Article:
Last time Austria caused a stir, eight years ago, their achievement amazed the footballing world. At the FIFA U-20 World Cup 2007 in Canada, they elbowed their way into the semi-finals and flew home proudly after finishing in fourth place. Back then Francesco Lovric was an 11-year-old with big dreams, playing in Austria Vienna’s youth ranks and sitting in front of the television late into the evening to cheer on his team.

Today Lovric plays for historic German club Stuttgart, and in a few short weeks will be leading the next generation of talented young Austrian footballers to New Zealand as captain. Awaiting them in Group B are Panama, former champions Ghana and record title holders Argentina. Despite these obstacles, the 19-year-old is full of anticipation and can barely wait for the tournament to begin. His ambition? “We want to walk in the footsteps of our role models!”

On the up
The defensive all-rounder is aware of the significance of Austria’s participation in the FIFA U-20 World Cup 2015. After exiting the competition at the group stage in Colombia four years ago, coach Andreas Heraf’s charges are keen to prove once more in New Zealand that football in this Alpine nation of 8.5 million people is blossoming at an impressive rate. “Our association, the OFB, has developed new approaches and we’re getting great training,” enthused Lovric in an interview with FIFA.com. Now, together with his team-mates, he is keen to show that the senior side, most notably represented by Bayern Munich star David Alaba, need not worry about their prospects in the years ahead.

A blend of collective and individual skill
“I think Austria’s footballers have generally improved both technically and tactically,” Lovric continued. “Nevertheless, we’ll also make our fighting spirit clear at the U-20 World Cup. Everyone works for each other in our squad,” he said, before thinking about the captain’s speech he makes right before each match kicks off. “We stand in a circle, I say a few words and at the end we call out together, as loudly as we can: ‘We are a team!’”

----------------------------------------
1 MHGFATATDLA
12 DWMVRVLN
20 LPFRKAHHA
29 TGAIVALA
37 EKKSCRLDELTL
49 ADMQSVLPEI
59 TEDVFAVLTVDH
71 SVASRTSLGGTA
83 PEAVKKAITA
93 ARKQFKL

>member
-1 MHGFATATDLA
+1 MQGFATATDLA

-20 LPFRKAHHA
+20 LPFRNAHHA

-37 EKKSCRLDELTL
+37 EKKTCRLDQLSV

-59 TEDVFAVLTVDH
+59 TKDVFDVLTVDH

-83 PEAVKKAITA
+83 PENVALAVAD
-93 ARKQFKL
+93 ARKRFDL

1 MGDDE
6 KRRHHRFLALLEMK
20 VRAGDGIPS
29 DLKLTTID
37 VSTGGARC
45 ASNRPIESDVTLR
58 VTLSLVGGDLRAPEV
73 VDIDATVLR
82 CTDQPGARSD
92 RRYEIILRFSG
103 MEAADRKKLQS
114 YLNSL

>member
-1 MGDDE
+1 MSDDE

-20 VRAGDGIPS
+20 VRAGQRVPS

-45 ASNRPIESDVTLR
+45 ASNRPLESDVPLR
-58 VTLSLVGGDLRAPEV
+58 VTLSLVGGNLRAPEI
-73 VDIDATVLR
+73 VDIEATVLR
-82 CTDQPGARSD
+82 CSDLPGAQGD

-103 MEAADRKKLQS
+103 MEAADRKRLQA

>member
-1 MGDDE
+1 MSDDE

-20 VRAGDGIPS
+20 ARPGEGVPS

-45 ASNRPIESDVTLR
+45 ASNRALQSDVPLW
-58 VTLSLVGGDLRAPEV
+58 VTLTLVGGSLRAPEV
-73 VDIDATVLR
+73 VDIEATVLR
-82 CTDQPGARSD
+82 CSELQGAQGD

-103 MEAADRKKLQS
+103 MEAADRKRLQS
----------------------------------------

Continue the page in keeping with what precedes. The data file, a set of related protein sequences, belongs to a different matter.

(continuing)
One of their number will be particularly missed, with Austria’s U-20 side unable to call upon the attacking strengths and individual brilliance of Sinan Bytyqi. The rising star, who has already been signed by Manchester City and was recently sent out on loan to Cambuur-Leeuwarden in the Netherlands, will miss the finals with a torn cruciate ligament. “We would have loved to have him with us and we’ll miss him,” said Lovric.

"The highlight of our careers so far"
To prepare for a starting line-up without Bytyqi and acclimatise to the conditions and time difference, Heraf’s squad will fly to Auckland on 16 May and face the hosts in a friendly eight days later – but Lovric would love to be on his way there already. “I have no doubt that this will be a fantastic experience for us, even the 30-hour journey to get there,” he said. “We’re travelling to the other end of the world and every single one of us is tremendously excited. This World Cup will be the highlight of our careers so far. It’s the greatest.” Nevertheless, the 19-year-old defensive specialist, currently awaiting his Bundesliga debut for Stuttgart but already a constant presence in the club’s third-division reserve side, is keen to temper any euphoria when it comes to the sporting challenge that awaits his team. “We’ve got difficult opponents ahead and I think we’d be well advised to imagine ourselves in a kind of outsider role,” Lovric explained. “The Argentinians are the clear favourites in Group B, but otherwise it’ll be very close. We’re hoping to finish second – that’s a realistic aim – but we certainly can’t afford to underestimate Ghana and Panama.”

Perfect blend makes the difference
Listening to Lovric, it quickly becomes clear why he has been appointed to lead Austria’s current crop of U-20 players. After all, the 1.85-metre-tall model athlete can stir emotions and motivate those around him, but also knows exactly when to slow things down and focus on being a strategist instead. Although he usually plays as a holding midfielder between defence and attack for Stuttgart, at international level he is primarily deployed at centre-half.

In all these ways Lovric is reminiscent of his biggest role model, and admitted to FIFA.com 

that he is "trying to emulate Yaya Toure.” In New Zealand he will get the chance to follow the Ivorian's lead on a global stage.